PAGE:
502 F2d 1148 Estate Geraci v. Commissioner of Internal Revenue
502 F.2d 1148
74-2 USTC P 13,024
ESTATE of Anthony GERACI, Deceased, Norma Geraci, Executrix,
COMMISSIONER OF INTERNAL REVENUE, Respondent-Appellee.
United States Court of Appeals, Sixth Circuit.
Argued June 19, 1974.
Decided Sept. 5, 1974.
Anthony LaPerna, Cleveland, Ohio, for petitioner-appellant; Rudolph J. Geraci, Cleveland, Ohio, on briefs.
David E. Carmack, Tax Div., Dept. of Justice, Washington, D.C., for respondent-appellee; Scott P. Crampton, Asst. Atty. Gen., Meyer Rothwacks, Bennet N. Hollander, Michael J. Roach, Attys., Tax Div., Department of Justice, Washington, D.C., on briefs.
Before PHILLIPS, Chief Judge, and WEICK and ENGEL, Circuit Judges.
The sole issue in this appeal is whether the failure of an executrix to file a federal estate tax return within the prescribed time was due to reasonable cause and not due to willful neglect. Int. Rev. Code of 1954, 6651(a).
At the time of the decedent's death, March 27, 1967, a federal estate tax return was required to be filed 'within 15 months after the date of the decedent's death.' Int. Rev. Code of 1954, 6075(a). The due date for the estate tax return in the present case was, therefore, June 27, 1968. The decedent's widow, the appellant on behalf of the estate, was appointed executrix of the estate on May 1, 1967. The federal estate tax return was filed on August 28, 1968.
In accordance with 6651(a), the Commissioner asserted a 15 per cent addition to the appellant's estate tax, amounting to $4,182.46, for failure to file a return on time. Section 6651(a) imposes a five per cent addition for each month or fraction thereof for which the return is tardy, not to exceed 25 per cent. The 15 per cent addition in the present case was determined on the basis of the appellant's return being filed two months and one day late.
The appellant petitioned the United States Tax Court wherein she asserted that the following three reasons were sufficient to constitute reasonable cause for the tardy filing of the return: 1) The executrix, a housewife with no income of her own and little or no business experience, relied entirely on the attorney for the estate to file the return; 2) The attorney was incapacitated by illness during June and July of 1968; 3) The attorney was under the mistaken impression that 'the return was due 15 months from the date of the appointment of the executrix rather than the date of death.'
The Tax Court, in an opinion prepared by Judge Theodore Tannenwald, Jr., found that the above factors did not constitute reasonable cause for the failure to timely file the return. 32 CCH Tax Ct. Mem. 424 (1973). We affirm because we cannot hold on this record that the findings of the Tax Court are clearly erroneous. Rule 52(a), Fed.R. Civ.P. Commissioner of Internal Revenue v. Duberstein, 363 U.S. 278, (1960); Estate of Frank Duttenhofer v. 289-291, 80 S.Ct. 1190, 4 L.Ed.2d 1218 Commissioner, 49 T.C. 200, 204 (1967), aff'd, 410 F.2d 302 (6th Cir. 1969). Compare, In re Fisk's Estate,203 F.2d 358, 359 (6th Cir. 1953).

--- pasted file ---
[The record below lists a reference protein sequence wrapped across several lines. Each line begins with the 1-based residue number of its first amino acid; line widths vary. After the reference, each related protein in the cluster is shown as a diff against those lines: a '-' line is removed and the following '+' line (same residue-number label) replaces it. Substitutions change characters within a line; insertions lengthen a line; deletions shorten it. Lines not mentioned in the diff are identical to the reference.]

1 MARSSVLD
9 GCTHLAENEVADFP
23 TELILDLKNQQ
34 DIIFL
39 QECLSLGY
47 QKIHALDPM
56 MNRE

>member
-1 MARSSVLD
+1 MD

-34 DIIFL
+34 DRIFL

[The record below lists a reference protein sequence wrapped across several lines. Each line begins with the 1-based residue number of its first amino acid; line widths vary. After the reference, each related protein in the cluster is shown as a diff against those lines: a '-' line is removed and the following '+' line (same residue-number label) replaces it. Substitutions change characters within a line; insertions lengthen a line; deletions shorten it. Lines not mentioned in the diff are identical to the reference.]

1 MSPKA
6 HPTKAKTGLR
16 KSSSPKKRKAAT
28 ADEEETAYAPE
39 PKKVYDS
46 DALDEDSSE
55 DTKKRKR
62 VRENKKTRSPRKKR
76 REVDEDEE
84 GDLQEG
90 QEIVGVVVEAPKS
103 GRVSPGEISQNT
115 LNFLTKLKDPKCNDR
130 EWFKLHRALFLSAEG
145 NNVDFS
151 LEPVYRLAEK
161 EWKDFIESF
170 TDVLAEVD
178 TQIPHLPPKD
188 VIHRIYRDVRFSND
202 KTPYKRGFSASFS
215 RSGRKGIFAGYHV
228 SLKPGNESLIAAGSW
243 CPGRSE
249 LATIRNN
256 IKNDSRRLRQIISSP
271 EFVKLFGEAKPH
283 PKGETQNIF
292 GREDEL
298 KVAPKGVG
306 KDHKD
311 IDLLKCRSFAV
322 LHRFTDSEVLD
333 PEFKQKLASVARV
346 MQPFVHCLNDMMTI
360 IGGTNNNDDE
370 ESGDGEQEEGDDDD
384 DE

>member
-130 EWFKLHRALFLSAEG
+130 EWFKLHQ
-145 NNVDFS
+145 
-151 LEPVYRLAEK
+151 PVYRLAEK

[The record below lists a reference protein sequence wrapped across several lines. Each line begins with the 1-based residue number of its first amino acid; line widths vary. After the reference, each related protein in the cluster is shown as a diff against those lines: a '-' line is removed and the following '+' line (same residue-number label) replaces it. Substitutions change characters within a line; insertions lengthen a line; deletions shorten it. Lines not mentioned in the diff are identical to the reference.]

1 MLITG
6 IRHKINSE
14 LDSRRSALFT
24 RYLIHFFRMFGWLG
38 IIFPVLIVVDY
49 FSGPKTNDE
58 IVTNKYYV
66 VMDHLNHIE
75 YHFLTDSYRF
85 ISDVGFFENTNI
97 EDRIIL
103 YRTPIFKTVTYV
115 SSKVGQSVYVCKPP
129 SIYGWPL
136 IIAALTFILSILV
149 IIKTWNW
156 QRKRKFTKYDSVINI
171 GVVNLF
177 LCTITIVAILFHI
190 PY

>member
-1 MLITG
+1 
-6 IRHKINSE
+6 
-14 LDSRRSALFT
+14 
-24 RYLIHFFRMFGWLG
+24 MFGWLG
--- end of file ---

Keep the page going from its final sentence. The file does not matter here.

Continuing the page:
Although we affirm, we do so unenthusiastically. The opinion of the Tax Court contains language critical of the 'entirely passive role' of the executrix, 32 CCH Tax Ct. Mem. at 426, which we believe is unjustified. It was stipulated that the executrix was a housewife who had no income of her own. She had little or no business experience and it was further stipulated that she relied entirely on the attorney for the estate, a kinsman of her deceased husband, to file the federal estate tax return.
Counsel for the executrix states as follows in his reply brief:
'Discussions were had (between the executrix and him) as to what had to be done and when. It would be unrealistic to assume that there was no discussion between the Executrix and the attorney as to what had to be done and when, how much money would have to be set aside for this tax and that tax, etc.'
Further, counsel for the executrix states that after his illness he went to the office of the Estate and Gift Tax Group of the Cleveland District of the Internal Revenue Service (IRS), presumably prior to August 28, 1968, and orally requested an extension of time to file the estate tax return. Counsel states that an IRS employee informed him that the penalty set forth in the statute was seldom enforced where the return was filed within a reasonable time and there was some reason for delay. Counsel did not make the application for extension of time in writing as required by Treas. Reg. 1.6081-1(b)(1), and there is no verification in the record of any aspect of his conversation with IRS employees in the Cleveland District.
Section 6651(a) places the burden on the taxpayer of proving that the failure to timely file a federal tax return was 'due to reasonable cause and not due to willful neglect.' Absent such a showing by the taxpayer, imposition of the addition is mandatory. Cf. Fidelity & Columbia Trust Co. v. Commissioner of Internal Revenue, 90 F.2d 219, 223 (6th Cir.), cert. den., 302 U.S. 723, 58 S.Ct. 44, 82 L.Ed. 558 (1937). Although we are sympathetic with the plight of the executrix and would have preferred that the IRS have settled this matter at the administrative level and thereby avoided a harsh result, we cannot reverse the decision of the Tax Court on the record before us.